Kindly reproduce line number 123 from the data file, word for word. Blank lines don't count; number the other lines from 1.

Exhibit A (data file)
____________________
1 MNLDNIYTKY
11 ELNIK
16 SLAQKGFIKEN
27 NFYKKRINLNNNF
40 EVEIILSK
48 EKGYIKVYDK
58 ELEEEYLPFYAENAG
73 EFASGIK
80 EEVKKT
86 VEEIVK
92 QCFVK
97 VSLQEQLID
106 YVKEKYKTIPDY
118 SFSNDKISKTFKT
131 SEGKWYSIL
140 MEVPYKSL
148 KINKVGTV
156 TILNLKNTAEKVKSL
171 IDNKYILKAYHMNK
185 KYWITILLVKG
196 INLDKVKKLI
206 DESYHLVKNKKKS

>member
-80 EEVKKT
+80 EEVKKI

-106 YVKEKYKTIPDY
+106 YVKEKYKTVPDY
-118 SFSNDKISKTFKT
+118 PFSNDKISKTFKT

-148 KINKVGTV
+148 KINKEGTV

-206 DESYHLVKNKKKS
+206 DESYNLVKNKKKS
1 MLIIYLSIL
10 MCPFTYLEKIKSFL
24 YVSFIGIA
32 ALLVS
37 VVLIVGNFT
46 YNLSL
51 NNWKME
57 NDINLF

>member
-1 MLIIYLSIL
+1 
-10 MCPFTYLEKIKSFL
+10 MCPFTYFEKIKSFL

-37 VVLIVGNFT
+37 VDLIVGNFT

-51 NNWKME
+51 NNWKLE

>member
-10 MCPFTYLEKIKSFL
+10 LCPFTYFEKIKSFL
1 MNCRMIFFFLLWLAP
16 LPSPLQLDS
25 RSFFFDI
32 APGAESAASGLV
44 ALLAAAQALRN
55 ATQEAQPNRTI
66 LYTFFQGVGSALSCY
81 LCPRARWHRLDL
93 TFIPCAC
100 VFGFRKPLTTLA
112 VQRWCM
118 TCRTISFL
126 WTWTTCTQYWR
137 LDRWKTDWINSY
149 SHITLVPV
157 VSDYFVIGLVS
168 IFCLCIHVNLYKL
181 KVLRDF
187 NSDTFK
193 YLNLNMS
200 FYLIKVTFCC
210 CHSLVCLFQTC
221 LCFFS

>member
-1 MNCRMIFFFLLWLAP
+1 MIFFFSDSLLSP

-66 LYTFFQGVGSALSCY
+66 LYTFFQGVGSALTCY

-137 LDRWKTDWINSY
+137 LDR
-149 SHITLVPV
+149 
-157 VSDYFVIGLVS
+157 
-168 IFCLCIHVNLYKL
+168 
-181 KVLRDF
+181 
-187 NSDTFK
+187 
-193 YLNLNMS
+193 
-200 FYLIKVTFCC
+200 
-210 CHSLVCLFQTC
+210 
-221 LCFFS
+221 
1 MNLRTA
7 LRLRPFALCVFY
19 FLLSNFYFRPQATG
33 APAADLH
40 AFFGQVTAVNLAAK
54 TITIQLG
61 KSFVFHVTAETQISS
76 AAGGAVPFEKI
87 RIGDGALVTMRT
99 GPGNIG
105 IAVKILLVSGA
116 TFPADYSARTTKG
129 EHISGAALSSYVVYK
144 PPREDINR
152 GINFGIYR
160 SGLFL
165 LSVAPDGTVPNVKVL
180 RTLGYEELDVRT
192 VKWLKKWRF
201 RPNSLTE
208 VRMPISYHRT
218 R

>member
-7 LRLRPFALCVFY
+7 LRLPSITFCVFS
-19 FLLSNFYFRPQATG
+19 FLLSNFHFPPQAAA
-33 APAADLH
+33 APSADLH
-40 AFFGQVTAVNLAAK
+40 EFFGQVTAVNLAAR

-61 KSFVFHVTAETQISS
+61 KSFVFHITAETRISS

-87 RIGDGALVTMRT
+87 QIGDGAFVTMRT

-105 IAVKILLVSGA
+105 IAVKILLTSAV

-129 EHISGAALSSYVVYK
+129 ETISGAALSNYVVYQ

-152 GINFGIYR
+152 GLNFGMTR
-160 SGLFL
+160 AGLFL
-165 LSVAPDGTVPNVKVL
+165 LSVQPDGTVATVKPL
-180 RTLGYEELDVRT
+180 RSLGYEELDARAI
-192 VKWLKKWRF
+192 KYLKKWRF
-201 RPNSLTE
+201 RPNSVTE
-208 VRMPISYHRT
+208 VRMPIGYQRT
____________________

218 R